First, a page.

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Brevity and levity are at the heart of the World T20's success and, although the men were now in action for three weeks rather than two, there was no sense of bloating. If anything, the two distinct stages lent a freshness to one another.
April 7, 2014
Crowe: T20 is the Associates' format
Cricket has long had its format wars but the transition to a new-model World T20 seems to have been a peaceful one. Inviting a few more Associates to sit at the table - even if they were only given stools to begin with - was a rousing success, with memorable wins against Full-Member opposition for Netherlands, Hong Kong and Ireland.
The first round was an up-tempo tightrope walk for Bangladesh, the hosts, and Zimbabwe. The latter were sent tumbling out, pushed off balance by Ireland and then downed by a trapeze act from Netherlands. Bangladesh seemed to have converted a sense of umbrage at effectively having to qualify for their own tournament into a storm-the-beaches show of force, winning their opening two games comfortably; then came the night when it all went wrong against Hong Kong in Chittagong.
Victory for Hong Kong, the last of the 16 teams to qualify for the World T20, against a Test-playing nation - albeit one of the weakest - ought to be remembered as one of the great upsets. It sent Bangladesh into a tailspin, though it should have also provided a reality check. They were once the side that noisily celebrated the overthrow of established powers but the competition below them appears to be growing.
There was little "Joy Bangla" thereafter, as qualification brought a series of heavy defeats for the national team. The locals in Dhaka, Chittagong and Sylhet were able to enjoy the rest of the tournament, however, as the main group stages played out a series of close-fought, entertaining matches.
In the women's event up in Sylhet, crowds thronged to the picturesque ground set in a tea garden. England and Australia, the two eventual finalists, both lost their opening games, while South Africa reached the last four for the first time with a dramatic win in their final group match against New Zealand. Bangladesh, making their debut, pulled off a memorable win over Sri Lanka to further endorse the competition's expansion.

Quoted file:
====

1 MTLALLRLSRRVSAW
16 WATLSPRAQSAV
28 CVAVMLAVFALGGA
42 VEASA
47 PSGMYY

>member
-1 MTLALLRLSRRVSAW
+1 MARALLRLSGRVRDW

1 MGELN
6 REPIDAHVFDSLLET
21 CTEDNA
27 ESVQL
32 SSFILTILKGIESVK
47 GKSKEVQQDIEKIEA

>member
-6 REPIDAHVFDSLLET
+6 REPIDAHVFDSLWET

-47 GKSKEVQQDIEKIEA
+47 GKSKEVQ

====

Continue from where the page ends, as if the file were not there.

The men's Super 10 featured one intensely competitive group - the one with the Associate involved. After their record-breaking, genre-expanding win over Ireland to steal into the second round, Netherlands were bowled out for 39 by Sri Lanka and then should have beaten South Africa. A coolly taken victory over England in their final match provided catharsis. The Netherlands story was another vibrant thread weaved into the tournament's tapestry, while at the same time helped highlight how precarious life can be for cricket's second-tier citizens.
Brevity and levity are at the heart of the World T20's success and, although the men were now in action for three weeks rather than two, there was no sense of bloating. If anything, the two distinct stages lent a freshness to one another. Nepal's delight was unbounded by their two wins, even though they didn't progress. Afghanistan's chagrin at failing to make a bigger mark was equally notable. The quality level then rose as the bigger boys took their ball back.
The ICC reported a resounding success on attendance figures, as the Bangladeshi people lived up to their cricket-mad reputation. All games were sold out, though whether quite that many made it through the turnstiles was harder to calculate. One problem with the format of playing the women's semi-finals and finals before the men's was highlighted by how few spectators bothered to come for the early game. Increasingly, it seems, women's T20 deserves to be sold as a proposition in its own right - an idea that will be tested with a first standalone tournament in 2018.
Such is the nature of life at the ICC that it cannot be sure of retaining the 16-team men's format in two years' time. However, it seems certain that if T20 is to be cricket's growth vehicle, it needs to have as many countries on board as it possibly can. Playing at global tournaments is the best way for the smaller teams to adjust and improve, be it to the increased media attention, the extra security or the pressure of competition at the highest level.
|Playing at global tournaments is the best way for the smaller teams to adjust and improve, be it to the increased media attention, the extra security or the pressure of competition at the highest level|
Charlie Burke, Hong Kong's coach, emphasised how important such experience was. "The one big thing that I say to the players is you've got to soak everything up," he said during the first round. "It's not every day you get to play in a World T20 and play on such a big stage in front of cameras."
Of course, the most daring thing the ICC could do would be to introduce an even more meritocratic structure: four groups of four, with the top two progressing to the quarter-finals, from which point the competition would be a straight knockout. Theoretically, the eight grandees would all go through but the level of jeopardy would be increased. There would be mismatches but there would also be the very real chance of thrillingly unexpected reversals. The whole thing would still only take about three weeks.
Sadly, TV rights being what they are, too much rides on certain teams being involved in a guaranteed number of matches, rendering such a bold move unlikely. The current set-up may be the best we can wish for but, if the 2014 World T20 taught us anything, it is that we should never stop daring to dream.
Alan Gardner is an assistant editor at ESPNcricinfo. He tweets hereFeeds: Alan Gardner
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